Nazi Doctors & Other Perpetrators of Nazi Crimes

Dr. Heinrich Berning

An associate professor at Hamburg University, Berning lead the "famine experiments" on Soviet prisoners. While the prisoners starved to death, he observed their bodily functions degrade; this included loss of libido, dizziness, headaches, edema and swelling of the lower abdomen (Annas & Grodin, 1992). Berning then published his results after the war.

Dr. Philip Bouhler

Bouhler was the head of the early euthanasia program (otherwise known as the T4 program) along with Himmler.

Dr. Viktor Brack

Brack formulated ideas for experiments with Himmler. Brack was very interested in assembly line sterilizations and castration. He wanted to be in charge of the x-ray experiments at Auschwitz, but Himmler choose Schumann to be in charge over Brack.

Dr. Karl Brandt

Brandt was a personal physician to Hitler and one of the main defendants in the "Trial of Twenty-Three".

Dr. Carl Clauberg

Clauberg conducted sterilization and castration experiments along with Horst Schumann at Auschwitz.  He tried to look for cheap and fast ways of sterilization and found that x-rays worked quite well. Clauberg tried to artificially inseminate women with numerous things. He injected caustic substances into womens' cervixes to disturb the fallopian tubes (Lifton, 1986). One of the substances he would inject into the women with formalin, novocain, progynon and prolusion to terminate their pregnancies. Block ten at Auschwitz was know as Clauberg's block.

Dr. Leonardo Conti

Conti was chief physician of the Third Reich. He was responsible for the killing of a large number of Germans of "unsound mind"(Snyder, 1976).

Dr. Dering

At Auschwitz, Dering removed ovaries after Schumann's x-ray applications by cutting horizontal lines above the pubic area (instead of cutting by the abdominal opening), which put the patient more at risk for infection   (Lifton, 1986). After the operation, he sent the ovaries to the labs to ascertain how effective the x-rays were in destroying the tissue.

Dr. Auther Dietzsch

A doctor at Buchenwald, Dietzsch suggested that Dr. Ding (Schuler) inject typhus patients with fresh blood; this killed them.

Dr. Ding (Schuler)

He tried to immunize patients that had typhus by giving them fresh blood at Buchenwald; this resulted in their deaths. He also gave patients typhus in order to perform other ineffective "curative" experiments on them.

Dr. Arnold Dohmen

Dohmen worked with Kurt Gutzeit at Auschwitz and began experimenting primarily with animals. He was convinced by Gutzeit to do human experiments and infected eleven Jewish children with hepatitis and punctured their livers ( Annas & Grodin, 1992). This heinous act had no scientific benefit whatsoever.

Dr. Eisele

Eisele was a doctor at Buchenwald who conducted vivisections. He also injected many patients with apomorphine to observe them vomiting. He performed many unnecessary operations and amputations and then murdered his patients (Hackett, 1995). Dr. Eisele was said to have killed at least 300 people.

Dr. Ellenback

Ellenback was employed by the Department for Blood Preservation at the Berlin SS Hospital at Buchenwald. He studied the oxygen levels of blood samples that were taken from patients doing certain activities and exercise.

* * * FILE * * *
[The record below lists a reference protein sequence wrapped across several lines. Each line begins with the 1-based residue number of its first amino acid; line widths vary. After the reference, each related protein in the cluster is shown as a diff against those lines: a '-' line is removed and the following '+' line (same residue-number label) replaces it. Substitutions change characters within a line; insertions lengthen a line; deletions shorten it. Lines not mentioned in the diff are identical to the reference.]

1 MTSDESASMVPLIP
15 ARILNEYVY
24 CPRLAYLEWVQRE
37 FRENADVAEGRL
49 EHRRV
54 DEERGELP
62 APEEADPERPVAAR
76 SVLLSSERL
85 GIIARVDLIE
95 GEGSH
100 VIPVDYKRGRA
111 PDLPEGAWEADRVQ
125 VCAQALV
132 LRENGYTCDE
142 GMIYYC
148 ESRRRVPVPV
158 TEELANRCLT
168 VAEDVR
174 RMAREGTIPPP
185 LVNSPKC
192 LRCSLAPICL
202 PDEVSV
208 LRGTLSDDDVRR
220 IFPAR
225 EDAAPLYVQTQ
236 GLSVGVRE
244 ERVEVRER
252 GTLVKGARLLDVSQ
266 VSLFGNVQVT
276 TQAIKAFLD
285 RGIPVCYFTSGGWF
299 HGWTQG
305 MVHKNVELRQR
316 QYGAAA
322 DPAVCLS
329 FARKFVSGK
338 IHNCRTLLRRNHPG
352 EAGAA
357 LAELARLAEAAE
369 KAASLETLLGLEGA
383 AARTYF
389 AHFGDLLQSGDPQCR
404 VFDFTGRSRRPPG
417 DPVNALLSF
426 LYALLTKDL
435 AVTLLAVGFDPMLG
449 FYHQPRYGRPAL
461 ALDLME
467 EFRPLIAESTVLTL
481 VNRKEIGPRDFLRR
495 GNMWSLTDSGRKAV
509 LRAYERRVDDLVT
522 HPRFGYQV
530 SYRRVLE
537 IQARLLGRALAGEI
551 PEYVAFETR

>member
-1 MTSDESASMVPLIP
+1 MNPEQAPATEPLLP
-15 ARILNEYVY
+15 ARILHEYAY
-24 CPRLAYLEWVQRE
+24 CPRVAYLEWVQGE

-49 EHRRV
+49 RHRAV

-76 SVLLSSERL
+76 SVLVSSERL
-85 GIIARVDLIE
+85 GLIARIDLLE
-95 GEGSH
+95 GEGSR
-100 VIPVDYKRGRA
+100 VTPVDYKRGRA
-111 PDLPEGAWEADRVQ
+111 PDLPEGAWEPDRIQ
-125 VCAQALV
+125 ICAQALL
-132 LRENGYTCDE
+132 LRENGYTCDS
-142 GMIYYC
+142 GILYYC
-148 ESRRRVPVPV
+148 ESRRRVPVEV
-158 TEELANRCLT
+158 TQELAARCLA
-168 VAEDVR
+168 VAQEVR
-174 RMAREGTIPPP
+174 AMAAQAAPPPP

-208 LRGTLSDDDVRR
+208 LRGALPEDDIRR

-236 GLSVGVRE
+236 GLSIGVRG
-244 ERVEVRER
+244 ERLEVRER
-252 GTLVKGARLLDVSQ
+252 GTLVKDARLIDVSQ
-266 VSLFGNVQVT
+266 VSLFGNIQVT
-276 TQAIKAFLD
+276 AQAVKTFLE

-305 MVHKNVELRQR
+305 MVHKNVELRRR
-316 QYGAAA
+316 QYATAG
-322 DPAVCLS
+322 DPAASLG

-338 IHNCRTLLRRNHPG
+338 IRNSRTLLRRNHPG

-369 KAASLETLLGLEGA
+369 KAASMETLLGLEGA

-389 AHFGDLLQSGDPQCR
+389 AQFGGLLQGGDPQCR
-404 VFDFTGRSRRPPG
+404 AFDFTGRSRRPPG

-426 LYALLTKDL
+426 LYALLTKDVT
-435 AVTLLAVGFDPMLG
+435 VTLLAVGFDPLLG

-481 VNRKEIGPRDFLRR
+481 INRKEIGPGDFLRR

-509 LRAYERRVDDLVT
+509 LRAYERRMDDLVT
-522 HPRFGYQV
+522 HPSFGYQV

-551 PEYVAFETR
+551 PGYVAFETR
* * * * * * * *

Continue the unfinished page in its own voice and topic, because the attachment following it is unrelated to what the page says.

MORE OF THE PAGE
Dr. Berthhold Epstien

Epstien was a prisoner pediatrician who helped Mengele with his work on the treatment of Noma (gangrene to the face and mouth). Noma is most often fatal but Epstien used the results of the experiments to help some children and adolescents recover.

Dr. Koersten Felix

Felix was a doctor who treated national socialist leaders (Snyder, 1975).

Dr. Finke

Finke was a professor at the University of Keil and worked closely with Dr. Sigmund Rascher in the Hypothermia experiments at Dachau. He wrote a lengthy research report (along with Dr. Holzloehner) named "Freezing Experiments with Human Beings." Some of the findings were said to be false or made up, but he delivered his findings from the experiments to other physicians at a Nuremberg medical conference (Fischer,1995).

Dr. Karl Gebhart

Gebhart inflicted wounds upon his women patients at Ravensbruck and then injected sulfanilamide into the wounds. This experiment was fatal to all of the women.

Johannes Golbel

Golbel was Dr. Clauberg's assistant and he helped Clauberg improve the X-ray tracing material. He was allowed to perform many injections, even though he was not a doctor.

Irma Grese

Grese was a concentration camp guard at Auschwitz. She was also known as the "Blond Angel of Death." At Auschwitz, Grese was placed in charge of 18,000 female prisoners where she "beat prisoners without mercy and both watched and helped medical experiments"(Snyder, 1975). Irma Grese was especially fond of the operations that dealt with the removal of womens' breasts (Snyder, 1975). She had affairs with quite a few doctors at Auschwitz including Mengele, and was condemned to death after the war.

Dr. Kurt Gutzeit

Gutzeit was a gastroenterologist and professor of medicine at the University of Breslau. Gutzeit was one of the doctors who headed the hepatitis experiments performed on Jewish children at Auschwitz. When his assistant, Dr. Arnold Dohmen, tried to avoid the horrors of human experimentation by doing animal experiments, Gutzeit threatened that his too humane assistant needed to be woken up from his "animal-experiment lethargy"(Annas & Grodin, 1992).

Dr. Julius Hallervorden

Hallervorden was a neuropathologist at the Kaiser Wilhelm Institute for Brain Research. He ordered hundreds of brains from the victims of the euthanasia project to be sent to him from the killing hospital, Brandenburg-Gorden (Annas   & Grodin, 1992).

Dr. Siegfried Handloser

Handloser was a lieutenant General and the chief doctor at Buchenwald. He oversaw all medical "treatments" performed there.

Dr. August Hirt

Hirt was a professor at the University of Strasbourg. He collected human heads of "Jewish-Bolshevik commissioners" to do "important" anthropological and anatomical studies (Fischner, 1995). Hirt was also a practicing surgeon assigned by Himmler to find an antidote for mustard gas. He prepared cyanide salts to kill Auschwitz prisoners and was an assistant on the Strasbourg project. He experimented on people and dogs as well as on himself.

Dr. Holzloehner